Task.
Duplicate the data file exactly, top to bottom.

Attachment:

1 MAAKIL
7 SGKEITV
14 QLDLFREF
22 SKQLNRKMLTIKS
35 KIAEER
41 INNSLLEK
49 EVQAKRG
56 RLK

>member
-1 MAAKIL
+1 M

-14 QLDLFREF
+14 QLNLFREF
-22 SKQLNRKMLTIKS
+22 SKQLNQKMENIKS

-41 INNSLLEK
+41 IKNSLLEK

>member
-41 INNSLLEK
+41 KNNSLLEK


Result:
1 MAAKIL
7 SGKEITV
14 QLDLFREF
22 SKQLNRKMLTIKS
35 KIAEER
41 INNSLLEK
49 EVQAKRG
56 RLK

>member
-1 MAAKIL
+1 M

-14 QLDLFREF
+14 QLNLFREF
-22 SKQLNRKMLTIKS
+22 SKQLNQKMENIKS

-41 INNSLLEK
+41 IKNSLLEK

>member
-41 INNSLLEK
+41 KNNSLLEK